Monday, February 16th. We leave at ten this morning and go on the steamer again. And now we are off. Thank the Lord, I am feeling a little better.
Tuesday, February 17th. We are all a little seasick to-day. I'm the best of the party. Thanks be to God for His loving mercy, for it is wonderful.
Wednesday, February 18th. Praise God this morning for His goodness. Mrs. Moore and I purpose to read the Gospels through while on our voyage. May He help us for His name's sake.
Thursday, February 19th. Head winds. That means seasickness. How mean one feels. But, Oh! how grand the ocean. How majestic and God-like. As He holds and moves the mighty ocean, so may He hold and move me.
Friday, February 20th. Trials begin. But, Lord, Thou hast been my dwelling place in all ages, and such Thou art to-day, and my soul doth magnify Thee.
Sunday, February 22nd. The swell is not so strong to-day, so we are all feeling better. Thank God. We hope to reach Grand Canary by Tuesday.
Tuesday, February 24th. Praise the Lord! I am glad that we are at Grand Canary. It looks beautiful from the steamer. We will go ashore in about two hours. First night ashore. Everybody speaks French. We don't understand anything anyone says, and they do not understand what we say. We manage to get on by motion--almost perpetual motion--but we get through.
Wednesday, February 25th. Praise the Lord for His goodness so far. If we were where we could speak in our own tongue, wherein we were born, with all the kindness shown us, strangers among strange people, we would feel quite at home.
Thursday, February 26th. The redeemed of the Lord shall dwell in safety by Him. How very near He has seemed all day to-day. The lady of the house goes out with us. She understands a good deal of English, but can speak but little. She takes us to a store where a gentleman can talk English quite well; so that we get a little shopping done, and go through the motions of talking Spanish.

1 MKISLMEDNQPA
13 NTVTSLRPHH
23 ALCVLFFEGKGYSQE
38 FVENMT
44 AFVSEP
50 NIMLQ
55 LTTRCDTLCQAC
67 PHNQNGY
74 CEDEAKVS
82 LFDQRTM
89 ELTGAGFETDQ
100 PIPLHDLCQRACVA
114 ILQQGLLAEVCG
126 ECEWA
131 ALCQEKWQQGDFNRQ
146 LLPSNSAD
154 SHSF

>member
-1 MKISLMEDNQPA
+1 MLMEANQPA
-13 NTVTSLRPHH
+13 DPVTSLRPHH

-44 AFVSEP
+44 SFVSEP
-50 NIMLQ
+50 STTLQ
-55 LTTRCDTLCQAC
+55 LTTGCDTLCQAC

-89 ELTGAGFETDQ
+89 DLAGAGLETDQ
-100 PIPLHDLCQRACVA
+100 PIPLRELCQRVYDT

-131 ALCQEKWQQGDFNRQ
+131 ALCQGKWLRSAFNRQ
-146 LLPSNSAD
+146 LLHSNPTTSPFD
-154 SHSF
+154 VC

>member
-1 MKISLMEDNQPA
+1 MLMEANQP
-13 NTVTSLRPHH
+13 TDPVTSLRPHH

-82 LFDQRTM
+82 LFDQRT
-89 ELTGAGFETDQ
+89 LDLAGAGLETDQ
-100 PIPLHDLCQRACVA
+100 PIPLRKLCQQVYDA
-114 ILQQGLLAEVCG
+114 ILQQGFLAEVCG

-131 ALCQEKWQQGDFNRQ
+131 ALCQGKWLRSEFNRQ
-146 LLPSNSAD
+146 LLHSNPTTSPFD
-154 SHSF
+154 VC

Saturday, February 28th. The Lord has helped us, and a little lad about ten years old, a very bright little fellow, formerly from Mexico, comes to us as interpreter. We are feeling glad and thankful to the Lord for His love.
Sunday, March 1st. There is no church service here, except Roman Catholic. So we have a quiet rest in the morning; in the afternoon we take a little walk, and come to a very' fine Catholic Church; we go in, and I spend a half hour with tears for the poor people. Oh, Lord! How long! How long! The ignorance of the people, and the arrogance of the priests, is something appalling.
Tuesday, March 10th. We have had some very pleasant walks and drives since we have been here. The scenery all about is beautiful. The balmy air and the beautiful flowers and fruits of all kinds are delightful. They tell us the month of September is the finest month to be here. We go out to-day and finish our little shopping. I have been deeply wounded to-day. I have made a mistake in purchasing what I need not have done. But I did it